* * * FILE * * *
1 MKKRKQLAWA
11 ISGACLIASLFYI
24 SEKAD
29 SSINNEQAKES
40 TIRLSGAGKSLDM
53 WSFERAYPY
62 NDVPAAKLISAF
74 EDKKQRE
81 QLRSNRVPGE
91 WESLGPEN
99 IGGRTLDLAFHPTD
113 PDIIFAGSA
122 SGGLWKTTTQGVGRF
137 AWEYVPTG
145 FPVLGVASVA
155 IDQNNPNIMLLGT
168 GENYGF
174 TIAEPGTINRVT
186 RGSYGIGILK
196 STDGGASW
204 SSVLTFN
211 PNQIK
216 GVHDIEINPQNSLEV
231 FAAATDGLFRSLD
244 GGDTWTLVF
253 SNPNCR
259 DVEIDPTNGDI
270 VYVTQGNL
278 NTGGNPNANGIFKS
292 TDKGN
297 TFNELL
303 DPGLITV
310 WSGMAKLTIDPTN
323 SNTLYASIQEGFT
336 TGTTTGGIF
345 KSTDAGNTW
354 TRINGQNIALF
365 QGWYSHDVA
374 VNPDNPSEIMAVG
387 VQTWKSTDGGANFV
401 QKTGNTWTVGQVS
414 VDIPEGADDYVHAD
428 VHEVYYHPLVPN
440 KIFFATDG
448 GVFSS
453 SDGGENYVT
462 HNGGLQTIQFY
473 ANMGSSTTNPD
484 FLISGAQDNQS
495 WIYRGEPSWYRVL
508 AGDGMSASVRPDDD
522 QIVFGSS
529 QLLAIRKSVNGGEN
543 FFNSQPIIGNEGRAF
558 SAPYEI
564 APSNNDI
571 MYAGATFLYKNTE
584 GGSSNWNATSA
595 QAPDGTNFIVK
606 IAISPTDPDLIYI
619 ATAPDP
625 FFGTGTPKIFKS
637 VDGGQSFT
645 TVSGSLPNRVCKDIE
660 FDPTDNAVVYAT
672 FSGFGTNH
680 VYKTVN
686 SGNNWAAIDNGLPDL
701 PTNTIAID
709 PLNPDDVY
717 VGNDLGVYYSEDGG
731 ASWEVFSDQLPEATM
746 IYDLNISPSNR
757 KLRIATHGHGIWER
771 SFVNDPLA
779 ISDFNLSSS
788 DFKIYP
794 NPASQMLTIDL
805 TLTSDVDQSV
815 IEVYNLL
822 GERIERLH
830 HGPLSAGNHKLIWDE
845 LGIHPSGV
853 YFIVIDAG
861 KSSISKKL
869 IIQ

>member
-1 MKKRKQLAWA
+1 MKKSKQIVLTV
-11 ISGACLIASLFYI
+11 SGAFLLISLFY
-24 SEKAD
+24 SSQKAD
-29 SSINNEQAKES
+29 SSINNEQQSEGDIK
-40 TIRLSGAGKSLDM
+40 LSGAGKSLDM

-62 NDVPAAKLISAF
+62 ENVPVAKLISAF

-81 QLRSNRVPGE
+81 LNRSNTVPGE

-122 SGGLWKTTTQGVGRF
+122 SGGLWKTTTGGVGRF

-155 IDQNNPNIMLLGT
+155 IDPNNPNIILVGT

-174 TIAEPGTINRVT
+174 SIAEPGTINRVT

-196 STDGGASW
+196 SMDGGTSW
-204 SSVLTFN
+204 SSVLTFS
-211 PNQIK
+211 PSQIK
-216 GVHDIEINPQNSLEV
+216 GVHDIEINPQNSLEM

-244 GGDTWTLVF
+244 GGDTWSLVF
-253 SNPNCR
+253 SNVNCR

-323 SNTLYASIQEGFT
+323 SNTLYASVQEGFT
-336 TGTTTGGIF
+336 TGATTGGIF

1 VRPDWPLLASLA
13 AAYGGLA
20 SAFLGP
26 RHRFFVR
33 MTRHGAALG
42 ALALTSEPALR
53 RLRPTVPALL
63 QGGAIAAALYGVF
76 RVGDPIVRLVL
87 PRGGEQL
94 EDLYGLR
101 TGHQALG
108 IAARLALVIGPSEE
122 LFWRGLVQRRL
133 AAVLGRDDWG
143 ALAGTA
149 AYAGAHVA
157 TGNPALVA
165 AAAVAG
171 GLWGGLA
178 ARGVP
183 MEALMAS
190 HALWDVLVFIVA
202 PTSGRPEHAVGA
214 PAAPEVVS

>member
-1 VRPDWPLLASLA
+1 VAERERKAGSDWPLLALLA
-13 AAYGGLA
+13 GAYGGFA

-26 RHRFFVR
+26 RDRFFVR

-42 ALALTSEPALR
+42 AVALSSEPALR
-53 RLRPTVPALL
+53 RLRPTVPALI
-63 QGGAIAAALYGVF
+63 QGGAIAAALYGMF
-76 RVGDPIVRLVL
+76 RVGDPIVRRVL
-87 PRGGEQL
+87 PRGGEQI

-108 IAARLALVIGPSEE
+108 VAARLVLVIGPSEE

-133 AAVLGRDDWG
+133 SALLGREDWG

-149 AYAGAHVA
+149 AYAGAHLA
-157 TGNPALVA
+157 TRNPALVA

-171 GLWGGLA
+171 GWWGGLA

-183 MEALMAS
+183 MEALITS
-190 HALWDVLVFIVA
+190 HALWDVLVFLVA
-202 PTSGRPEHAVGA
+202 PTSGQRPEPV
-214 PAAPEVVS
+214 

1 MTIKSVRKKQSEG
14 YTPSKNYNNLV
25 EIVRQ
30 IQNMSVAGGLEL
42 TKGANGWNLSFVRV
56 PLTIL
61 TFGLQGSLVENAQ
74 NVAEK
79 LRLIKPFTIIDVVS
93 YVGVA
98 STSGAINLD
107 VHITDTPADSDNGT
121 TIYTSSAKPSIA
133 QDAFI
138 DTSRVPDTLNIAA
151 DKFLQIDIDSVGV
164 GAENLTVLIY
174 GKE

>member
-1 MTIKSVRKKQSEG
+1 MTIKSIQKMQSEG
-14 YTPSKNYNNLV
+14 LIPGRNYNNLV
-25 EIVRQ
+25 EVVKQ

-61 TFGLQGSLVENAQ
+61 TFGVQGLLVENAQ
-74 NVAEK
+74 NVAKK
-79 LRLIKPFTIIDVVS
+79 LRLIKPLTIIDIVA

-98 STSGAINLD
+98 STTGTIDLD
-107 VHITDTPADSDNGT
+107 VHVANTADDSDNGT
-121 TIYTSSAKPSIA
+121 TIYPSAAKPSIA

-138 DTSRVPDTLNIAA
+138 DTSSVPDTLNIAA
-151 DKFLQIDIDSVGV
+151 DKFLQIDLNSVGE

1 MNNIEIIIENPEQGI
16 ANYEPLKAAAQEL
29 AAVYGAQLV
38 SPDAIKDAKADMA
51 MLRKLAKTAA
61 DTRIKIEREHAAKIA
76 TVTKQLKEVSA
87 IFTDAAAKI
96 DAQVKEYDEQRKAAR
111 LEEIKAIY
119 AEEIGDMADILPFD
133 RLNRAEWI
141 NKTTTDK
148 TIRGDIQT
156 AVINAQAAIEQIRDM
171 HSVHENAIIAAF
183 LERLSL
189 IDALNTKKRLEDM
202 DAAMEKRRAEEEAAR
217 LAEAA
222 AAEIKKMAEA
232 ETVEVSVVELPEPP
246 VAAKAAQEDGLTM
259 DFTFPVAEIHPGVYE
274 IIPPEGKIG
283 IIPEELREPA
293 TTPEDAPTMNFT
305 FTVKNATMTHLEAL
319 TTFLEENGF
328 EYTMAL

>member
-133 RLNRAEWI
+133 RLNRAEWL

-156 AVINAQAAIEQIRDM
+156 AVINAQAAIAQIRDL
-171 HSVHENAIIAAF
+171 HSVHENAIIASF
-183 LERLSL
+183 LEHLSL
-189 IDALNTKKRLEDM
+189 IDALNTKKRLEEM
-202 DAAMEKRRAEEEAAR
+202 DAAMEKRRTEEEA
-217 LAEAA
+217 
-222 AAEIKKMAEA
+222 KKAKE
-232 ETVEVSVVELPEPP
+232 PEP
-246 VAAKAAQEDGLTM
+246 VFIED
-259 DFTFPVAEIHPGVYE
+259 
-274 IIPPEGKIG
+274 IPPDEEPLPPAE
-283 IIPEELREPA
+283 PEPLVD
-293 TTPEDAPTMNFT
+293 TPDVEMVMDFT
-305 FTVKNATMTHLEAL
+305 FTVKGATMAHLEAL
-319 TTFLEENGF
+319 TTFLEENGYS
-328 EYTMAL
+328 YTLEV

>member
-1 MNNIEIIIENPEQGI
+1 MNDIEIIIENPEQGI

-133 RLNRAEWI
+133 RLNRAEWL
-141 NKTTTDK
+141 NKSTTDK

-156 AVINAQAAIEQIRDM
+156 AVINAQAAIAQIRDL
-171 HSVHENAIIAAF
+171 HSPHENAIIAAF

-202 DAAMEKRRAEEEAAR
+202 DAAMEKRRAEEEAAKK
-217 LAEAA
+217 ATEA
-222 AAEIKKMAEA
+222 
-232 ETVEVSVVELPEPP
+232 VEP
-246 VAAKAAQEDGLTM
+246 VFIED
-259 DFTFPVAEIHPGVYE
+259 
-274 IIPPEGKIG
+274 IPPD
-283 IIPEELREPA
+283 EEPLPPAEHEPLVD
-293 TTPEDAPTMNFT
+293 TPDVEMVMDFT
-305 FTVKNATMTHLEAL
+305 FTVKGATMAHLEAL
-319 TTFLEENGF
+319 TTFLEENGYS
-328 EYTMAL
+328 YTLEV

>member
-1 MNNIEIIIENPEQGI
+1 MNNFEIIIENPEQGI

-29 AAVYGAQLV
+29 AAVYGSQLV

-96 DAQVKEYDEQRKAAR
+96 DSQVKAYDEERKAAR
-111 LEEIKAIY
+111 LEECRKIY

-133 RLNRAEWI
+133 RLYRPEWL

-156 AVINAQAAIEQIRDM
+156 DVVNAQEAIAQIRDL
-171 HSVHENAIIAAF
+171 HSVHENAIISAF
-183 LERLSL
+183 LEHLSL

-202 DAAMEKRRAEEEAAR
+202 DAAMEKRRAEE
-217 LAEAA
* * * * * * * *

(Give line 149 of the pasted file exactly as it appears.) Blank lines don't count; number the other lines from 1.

>member